The park is a stomping ground for tourists and locals alike. It’s a perfect place to do a whole lot of various seasonal activities, like hiking, jogging, tennis, skiing, or boating – and also see (and even feed!) squirrels, the beloved inhabitants of the park, all year round. 

Learn more about tickets and working hours here.

What to see: from the park’s entrances

  • Stein’s Villa

When leaving the park from the central entrance, you might want to walk right under the Nicholas (Cast Iron) Gate, which Nicholas I gifted to the empress on her birthday. This gate, huge and impressive, is an entrance to the town. It’s nearly 11 meters in height and 17 meters in length and weighs around 82 tons. On the other side of the street, you’ll see a playground and a lovely pond, which most locals wouldn’t call anything but Керосинка (from the word “kerosene” – Ed.), and a bit further – a pink modernist mansion that will inevitably catch your eye. Stein’s Villa (dacha) or Miranda Villa was constructed in 1908 for a merchant and throughout the years, after it was sold, the mansion was used for different purposes: since 2011, it's been a child development center. 

Mariental Fortress. Credit: Reklamade // CC-BY-SA-3.0 // Wikimedia Commons

Mariental Fortress. Credit: Reklamade // CC-BY-SA-3.0 // Wikimedia Commons

  • Mariental Park and Fortress

If you choose to walk to the Three Graces Pavilion and leave the park there, you’ll find yourself near a place that’s no less beautiful – Mariental Park, which inherited its name from Maria Feodorovna. This is a free green area where locals love having their picnics, walking their dogs, and basking in the sun in summer. As you stroll through the park, it will take you along the Mariental pond with its gorgeous stone stairs, right to an obelisk and Mariental Fortress, or, most commonly, Bip Fortress. This two-story fairytale castle with two towers was built in the 18th century as an architectural folly of Paul I. Sadly, the fortress was turned into ruins during WWII and remained so till the mid-2000s. In recent times, it underwent a major makeover and became an expensive hotel and a restaurant.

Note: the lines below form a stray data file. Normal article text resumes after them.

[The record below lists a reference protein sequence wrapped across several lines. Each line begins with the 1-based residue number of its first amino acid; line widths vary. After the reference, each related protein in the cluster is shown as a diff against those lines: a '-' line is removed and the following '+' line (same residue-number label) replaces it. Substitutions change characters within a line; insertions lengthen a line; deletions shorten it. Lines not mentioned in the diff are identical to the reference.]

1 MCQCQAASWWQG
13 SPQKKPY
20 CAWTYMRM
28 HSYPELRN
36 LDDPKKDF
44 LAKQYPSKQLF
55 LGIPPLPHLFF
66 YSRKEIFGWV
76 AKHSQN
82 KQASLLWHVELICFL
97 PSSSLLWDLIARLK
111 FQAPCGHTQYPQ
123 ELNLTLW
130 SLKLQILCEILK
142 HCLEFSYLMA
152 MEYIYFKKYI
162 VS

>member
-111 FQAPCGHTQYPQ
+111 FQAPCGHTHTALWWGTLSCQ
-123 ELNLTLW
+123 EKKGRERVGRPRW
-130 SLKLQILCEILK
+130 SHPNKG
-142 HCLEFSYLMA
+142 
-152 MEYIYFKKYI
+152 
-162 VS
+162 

• Olimpiets stadium

Just opposite the fortress you will find a football stadium that had long been a simple school stadium where school students had their PE classes in late spring and early fall. But in the lead-up to the 2018 FIFA World Cup, it was rebuilt to serve as a training grounds for the teams from Costa Rica.

Where to eat

Once you’ve spent a day exploring the town and enjoying its stunning landscapes and architecture, you’ll be sure to feel hungry. Luckily, there are many places to eat in and out of the park. As a local, I’d recommend going straight to Грушенька or one of the town’s many bakeries, here or here, for a good and rather cheap bite. Yet there are many lovely places in the park, too: for example, various stalls with foods good to eat on the go, the Milkhouse’s cafe, the cafe on the park’s main square, Kugelbecher, and others.

For more ideas on where to go and what to see around St. Petersburg check out our article on the best on-budget getaways from the city.